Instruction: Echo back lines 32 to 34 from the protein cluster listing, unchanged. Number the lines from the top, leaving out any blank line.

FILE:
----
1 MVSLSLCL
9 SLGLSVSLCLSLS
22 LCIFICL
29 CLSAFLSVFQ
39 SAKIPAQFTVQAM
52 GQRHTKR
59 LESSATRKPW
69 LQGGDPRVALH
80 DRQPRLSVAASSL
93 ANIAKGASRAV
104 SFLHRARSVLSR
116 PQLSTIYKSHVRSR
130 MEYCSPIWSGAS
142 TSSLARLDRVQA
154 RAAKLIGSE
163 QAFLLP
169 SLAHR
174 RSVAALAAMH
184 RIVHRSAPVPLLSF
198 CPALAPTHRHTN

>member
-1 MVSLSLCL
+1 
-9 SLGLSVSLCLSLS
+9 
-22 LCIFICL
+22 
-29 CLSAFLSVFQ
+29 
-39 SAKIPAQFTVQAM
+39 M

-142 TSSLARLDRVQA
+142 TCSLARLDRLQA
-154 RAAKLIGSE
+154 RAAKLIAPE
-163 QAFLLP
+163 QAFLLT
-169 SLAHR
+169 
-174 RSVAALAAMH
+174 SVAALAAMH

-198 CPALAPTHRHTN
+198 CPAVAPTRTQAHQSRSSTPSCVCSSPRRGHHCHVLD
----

-142 TSSLARLDRVQA
+142 TCSLARLDRLQA
-154 RAAKLIGSE